Reminder: New literary agents (with this spotlight featuring Jennifer Wills of The Seymour Agency) are golden opportunities for new writers because each one is a literary agent who is likely building his or her client list.
About Jennifer: Jennifer has five years of experience in some of the publishing industry’s leading literary agencies. She worked with publishers around the world as an assistant in Trident Media Group’s huge foreign rights department, and with domestic publishers as an assistant at Writers House (where, incidentally, she began her career as an intern). She joined The Seymour Agency in April 2016, where she has quickly moved up the ranks to associate agent. Jennifer has always loved helping fledgling authors become New York Times bestsellers and she’s ready to be a relentless champion for her own clients’ work. You can find her on Twitter.
The biggest literary agent database anywhere
is the Guide to Literary Agents. Pick up the
most recent updated edition online at a discount.
She is seeking: Jennifer is particularly interested in a wide range of picture books and cookbooks, with a soft spot for author/illustrators of sweet and wacky picture books, and cookbooks with mouth-watering recipes of the health conscious, budget friendly or celebrity chef variety. For fiction, she’s also interested in middle-grade and young adult with a science fiction/fantasy, horror/suspense, or contemporary bent, and upmarket women’s fiction with a sense of humor. On the nonfiction side, narrative nonfiction and memoir are also welcome. Jennifer tends to shy away from rhyming picture books, historical fiction, and high fantasy, although she’s willing to make exceptions. If your manuscript has a great hook, a distinct voice, and can make her laugh out loud or ugly cry (or, even better, both), she’d love to see it.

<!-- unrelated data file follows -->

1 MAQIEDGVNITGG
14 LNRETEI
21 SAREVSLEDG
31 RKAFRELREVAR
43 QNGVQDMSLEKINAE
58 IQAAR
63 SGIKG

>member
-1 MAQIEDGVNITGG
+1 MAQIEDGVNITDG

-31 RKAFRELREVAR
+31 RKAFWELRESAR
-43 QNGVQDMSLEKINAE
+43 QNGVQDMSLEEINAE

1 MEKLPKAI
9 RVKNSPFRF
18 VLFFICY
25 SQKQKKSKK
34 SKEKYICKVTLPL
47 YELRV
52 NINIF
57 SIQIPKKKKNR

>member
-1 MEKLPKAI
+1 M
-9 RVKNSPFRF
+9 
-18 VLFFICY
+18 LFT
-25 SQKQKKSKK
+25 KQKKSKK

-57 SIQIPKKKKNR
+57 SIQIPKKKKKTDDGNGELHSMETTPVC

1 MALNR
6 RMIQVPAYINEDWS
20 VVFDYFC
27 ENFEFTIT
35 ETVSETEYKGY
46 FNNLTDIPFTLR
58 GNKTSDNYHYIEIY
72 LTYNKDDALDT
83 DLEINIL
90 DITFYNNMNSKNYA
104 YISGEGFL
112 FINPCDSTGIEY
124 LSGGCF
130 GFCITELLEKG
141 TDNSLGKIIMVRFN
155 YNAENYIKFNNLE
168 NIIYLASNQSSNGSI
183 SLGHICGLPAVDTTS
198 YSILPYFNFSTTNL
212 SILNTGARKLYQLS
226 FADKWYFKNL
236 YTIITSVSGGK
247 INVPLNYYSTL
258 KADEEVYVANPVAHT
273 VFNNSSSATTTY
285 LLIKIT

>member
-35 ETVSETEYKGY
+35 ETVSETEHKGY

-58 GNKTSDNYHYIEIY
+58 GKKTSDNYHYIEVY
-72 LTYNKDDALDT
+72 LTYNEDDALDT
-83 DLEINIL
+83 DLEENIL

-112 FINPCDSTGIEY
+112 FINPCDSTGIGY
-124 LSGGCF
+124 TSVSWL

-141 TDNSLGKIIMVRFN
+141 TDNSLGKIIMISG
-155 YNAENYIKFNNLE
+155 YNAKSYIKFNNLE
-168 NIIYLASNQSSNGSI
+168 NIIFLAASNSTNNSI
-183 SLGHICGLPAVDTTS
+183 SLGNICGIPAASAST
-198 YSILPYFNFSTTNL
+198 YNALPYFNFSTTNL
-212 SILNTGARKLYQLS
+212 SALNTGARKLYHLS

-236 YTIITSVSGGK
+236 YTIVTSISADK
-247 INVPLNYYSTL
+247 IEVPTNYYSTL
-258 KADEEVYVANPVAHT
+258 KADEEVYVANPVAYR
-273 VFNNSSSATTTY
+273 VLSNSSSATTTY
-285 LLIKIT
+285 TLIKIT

How to submit: Please submit your query letter, first five pages and synopsis in the body of an e-mail to email@example.com. You can find some helpful information on querying in general at www.theseymouragency.com/submissions. No snail mail, please.
Check Out These Great Upcoming Writers Conferences:
- Feb. 11, 2017: Writers Conference of Minnesota (St. Paul, MN)
- Feb. 16–19, 2017: San Francisco Writers Conference (San Francisco, CA)
- Feb. 24, 2017: The Alabama Writers Conference (Birmingham, AL)
- Feb. 25, 2017: Atlanta Writing Workshop (Atlanta, GA)
- March 25, 2017: Michigan Writers Conference (Detroit, MI)
- March 25, 2017: Kansas City Writing Workshop (Kansas City, MO)
- April 8, 2017: Philadelphia Writing Workshop (Philadelphia, PA)
- April 22, 2017: Get Published in Kentucky Conference (Louisville, KY)
- April 22, 2017: New Orleans Writers Conference (New Orleans, LA)
- May 6, 2017: Seattle Writers Conference (Seattle, WA)
- May 19-21, 2017: PennWriters Conference (Pittsburgh, PA)
- June 24, 2017: The Writing Workshop of Chicago (Chicago, IL)
- Aug. 18–20, 2017: Writer’s Digest Conference (New York, NY)
Your new complete and updated instructional guide
to finding an agent is finally here: The 2015 book
GET A LITERARY AGENT shares advice from more
than 110 literary agents who share advice on querying,
craft, the submission process, researching agents, and
much more. Filled with all the advice you’ll ever need to
find an agent, this resource makes a great partner book to
the agent database, Guide to Literary Agents.
Other writing/publishing articles & links for you:
- Agent Spotlight: Paul Lamb (Howard Morhaim Literary Agency) seeks Nonfiction, Crime, Mystery and Literary Fiction.
- 5 Essential Tips For Writing Killer Fight Scenes.
- Begin Your Pages With Conflict.
- How I Found My Literary Agent: Cassandra Dunn (Fiction).
- Follow Chuck Sambuchino on Twitter or find him on Facebook. Learn all about his writing guides on how to get published, how to find a literary agent, and writing a query letter.